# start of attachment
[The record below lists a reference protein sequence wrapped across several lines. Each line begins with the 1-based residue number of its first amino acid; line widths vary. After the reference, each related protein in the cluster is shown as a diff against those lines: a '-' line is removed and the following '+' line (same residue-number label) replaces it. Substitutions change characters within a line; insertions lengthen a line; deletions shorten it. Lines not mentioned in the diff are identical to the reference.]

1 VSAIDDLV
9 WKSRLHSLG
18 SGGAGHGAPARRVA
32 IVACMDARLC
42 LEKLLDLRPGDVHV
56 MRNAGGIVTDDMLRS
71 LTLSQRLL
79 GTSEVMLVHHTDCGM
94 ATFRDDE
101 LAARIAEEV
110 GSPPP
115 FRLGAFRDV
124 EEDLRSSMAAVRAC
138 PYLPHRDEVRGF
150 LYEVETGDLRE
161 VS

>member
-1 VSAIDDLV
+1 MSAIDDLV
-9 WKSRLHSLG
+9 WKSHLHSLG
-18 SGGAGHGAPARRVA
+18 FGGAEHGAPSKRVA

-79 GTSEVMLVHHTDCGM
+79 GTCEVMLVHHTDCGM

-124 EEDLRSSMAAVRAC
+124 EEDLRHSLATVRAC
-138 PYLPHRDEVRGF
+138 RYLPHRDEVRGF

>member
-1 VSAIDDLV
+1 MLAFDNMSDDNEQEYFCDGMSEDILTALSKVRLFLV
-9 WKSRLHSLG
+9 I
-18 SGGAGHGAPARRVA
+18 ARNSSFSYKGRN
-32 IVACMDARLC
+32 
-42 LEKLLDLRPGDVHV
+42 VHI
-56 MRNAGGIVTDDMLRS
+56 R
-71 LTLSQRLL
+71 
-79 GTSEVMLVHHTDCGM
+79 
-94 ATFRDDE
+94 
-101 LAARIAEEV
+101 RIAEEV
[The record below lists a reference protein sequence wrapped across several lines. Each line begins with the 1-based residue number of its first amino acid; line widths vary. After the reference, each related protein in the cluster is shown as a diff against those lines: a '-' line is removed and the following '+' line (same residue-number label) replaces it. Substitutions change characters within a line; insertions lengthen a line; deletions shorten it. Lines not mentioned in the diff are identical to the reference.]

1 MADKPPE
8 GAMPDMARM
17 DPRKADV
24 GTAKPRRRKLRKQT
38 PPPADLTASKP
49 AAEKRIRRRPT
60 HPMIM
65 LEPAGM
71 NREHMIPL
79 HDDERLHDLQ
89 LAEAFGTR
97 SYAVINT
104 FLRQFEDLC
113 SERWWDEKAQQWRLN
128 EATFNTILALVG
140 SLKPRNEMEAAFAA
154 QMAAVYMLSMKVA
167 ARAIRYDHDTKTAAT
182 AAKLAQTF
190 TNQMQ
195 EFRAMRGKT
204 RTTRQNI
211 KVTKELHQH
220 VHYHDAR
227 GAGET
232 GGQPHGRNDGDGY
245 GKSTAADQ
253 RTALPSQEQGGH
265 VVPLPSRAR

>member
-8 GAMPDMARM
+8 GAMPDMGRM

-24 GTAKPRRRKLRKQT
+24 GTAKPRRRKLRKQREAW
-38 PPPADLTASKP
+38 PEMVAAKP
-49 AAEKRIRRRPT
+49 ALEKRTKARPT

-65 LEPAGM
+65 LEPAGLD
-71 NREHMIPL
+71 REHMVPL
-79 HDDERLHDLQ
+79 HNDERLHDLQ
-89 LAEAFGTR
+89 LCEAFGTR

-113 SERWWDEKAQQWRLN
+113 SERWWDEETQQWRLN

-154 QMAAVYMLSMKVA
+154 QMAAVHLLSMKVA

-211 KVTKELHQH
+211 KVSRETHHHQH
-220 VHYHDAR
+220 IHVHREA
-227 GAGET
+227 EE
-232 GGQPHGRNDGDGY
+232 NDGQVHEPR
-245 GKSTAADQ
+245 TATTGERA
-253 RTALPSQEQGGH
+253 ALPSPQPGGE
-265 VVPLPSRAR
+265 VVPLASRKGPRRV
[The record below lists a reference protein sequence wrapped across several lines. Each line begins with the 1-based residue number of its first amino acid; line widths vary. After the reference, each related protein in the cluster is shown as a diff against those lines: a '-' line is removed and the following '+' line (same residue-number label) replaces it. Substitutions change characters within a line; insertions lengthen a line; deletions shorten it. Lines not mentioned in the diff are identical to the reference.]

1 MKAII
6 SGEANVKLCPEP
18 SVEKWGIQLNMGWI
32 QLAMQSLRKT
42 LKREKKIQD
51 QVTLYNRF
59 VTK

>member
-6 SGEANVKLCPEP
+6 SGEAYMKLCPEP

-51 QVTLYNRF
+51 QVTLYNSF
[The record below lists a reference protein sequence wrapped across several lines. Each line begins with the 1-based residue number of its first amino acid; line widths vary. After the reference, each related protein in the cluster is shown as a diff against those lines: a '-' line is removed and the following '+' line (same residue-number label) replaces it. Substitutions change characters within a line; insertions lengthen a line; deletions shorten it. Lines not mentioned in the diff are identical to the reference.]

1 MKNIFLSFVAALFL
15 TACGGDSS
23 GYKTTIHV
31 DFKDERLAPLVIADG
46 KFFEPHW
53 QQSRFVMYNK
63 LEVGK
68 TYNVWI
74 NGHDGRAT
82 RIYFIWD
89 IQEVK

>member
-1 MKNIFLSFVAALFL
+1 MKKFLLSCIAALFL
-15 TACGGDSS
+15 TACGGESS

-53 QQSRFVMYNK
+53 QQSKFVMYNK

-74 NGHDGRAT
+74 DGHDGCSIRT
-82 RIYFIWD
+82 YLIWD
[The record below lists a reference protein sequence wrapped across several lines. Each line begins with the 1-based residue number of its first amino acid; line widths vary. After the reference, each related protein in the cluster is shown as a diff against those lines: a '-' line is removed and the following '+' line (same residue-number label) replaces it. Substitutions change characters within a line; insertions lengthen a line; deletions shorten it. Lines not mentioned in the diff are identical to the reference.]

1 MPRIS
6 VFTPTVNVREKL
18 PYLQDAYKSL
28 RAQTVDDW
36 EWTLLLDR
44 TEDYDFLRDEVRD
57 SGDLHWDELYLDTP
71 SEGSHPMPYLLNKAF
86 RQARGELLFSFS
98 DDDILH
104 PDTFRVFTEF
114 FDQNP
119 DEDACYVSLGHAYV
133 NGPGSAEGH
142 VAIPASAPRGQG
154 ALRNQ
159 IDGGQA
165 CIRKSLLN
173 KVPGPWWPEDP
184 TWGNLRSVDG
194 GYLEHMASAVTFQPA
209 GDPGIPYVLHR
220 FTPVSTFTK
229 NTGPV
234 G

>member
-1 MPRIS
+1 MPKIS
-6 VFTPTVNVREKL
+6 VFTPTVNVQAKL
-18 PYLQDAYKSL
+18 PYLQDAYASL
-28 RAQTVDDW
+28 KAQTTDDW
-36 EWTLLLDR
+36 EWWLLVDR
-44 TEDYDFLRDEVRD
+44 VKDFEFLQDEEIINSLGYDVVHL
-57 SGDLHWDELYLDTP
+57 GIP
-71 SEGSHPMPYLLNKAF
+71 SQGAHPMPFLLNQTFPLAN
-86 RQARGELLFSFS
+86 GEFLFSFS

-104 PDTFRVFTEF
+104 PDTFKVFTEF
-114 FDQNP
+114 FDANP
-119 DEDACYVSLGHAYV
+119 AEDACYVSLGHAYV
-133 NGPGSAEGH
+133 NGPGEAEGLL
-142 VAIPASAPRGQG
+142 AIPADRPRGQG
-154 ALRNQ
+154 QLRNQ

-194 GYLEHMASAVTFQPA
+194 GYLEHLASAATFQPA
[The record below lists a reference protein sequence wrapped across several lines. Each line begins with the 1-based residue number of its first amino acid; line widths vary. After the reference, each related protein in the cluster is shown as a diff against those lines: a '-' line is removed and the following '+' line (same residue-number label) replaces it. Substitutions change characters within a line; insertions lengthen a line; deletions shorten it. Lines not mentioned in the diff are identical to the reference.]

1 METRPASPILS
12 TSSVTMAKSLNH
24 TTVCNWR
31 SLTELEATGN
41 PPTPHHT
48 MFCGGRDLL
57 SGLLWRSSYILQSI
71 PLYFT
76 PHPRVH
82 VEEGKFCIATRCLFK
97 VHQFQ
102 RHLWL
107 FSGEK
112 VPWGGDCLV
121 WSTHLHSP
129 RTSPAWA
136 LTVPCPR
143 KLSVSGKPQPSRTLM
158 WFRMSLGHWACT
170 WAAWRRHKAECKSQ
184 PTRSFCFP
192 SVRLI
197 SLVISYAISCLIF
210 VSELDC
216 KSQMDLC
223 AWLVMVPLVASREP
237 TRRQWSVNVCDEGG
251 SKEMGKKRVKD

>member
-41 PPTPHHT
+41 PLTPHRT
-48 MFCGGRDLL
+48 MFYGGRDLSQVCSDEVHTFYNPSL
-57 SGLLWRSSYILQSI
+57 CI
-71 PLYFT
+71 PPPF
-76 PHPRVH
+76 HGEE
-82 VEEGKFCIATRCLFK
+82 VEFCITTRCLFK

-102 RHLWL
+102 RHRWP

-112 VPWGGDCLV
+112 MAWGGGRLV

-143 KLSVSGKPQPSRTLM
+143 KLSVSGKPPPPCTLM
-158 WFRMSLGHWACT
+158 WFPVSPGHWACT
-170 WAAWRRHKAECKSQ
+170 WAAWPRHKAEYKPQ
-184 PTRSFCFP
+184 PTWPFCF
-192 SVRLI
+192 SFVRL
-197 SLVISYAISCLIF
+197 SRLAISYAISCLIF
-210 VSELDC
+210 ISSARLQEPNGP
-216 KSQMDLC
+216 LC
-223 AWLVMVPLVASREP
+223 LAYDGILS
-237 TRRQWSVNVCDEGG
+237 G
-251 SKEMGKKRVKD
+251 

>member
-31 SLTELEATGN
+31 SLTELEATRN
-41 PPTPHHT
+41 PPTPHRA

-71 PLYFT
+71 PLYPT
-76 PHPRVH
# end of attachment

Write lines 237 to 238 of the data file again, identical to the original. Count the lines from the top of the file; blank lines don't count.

216 KSQMDLC
223 AWLVMVPLVASREP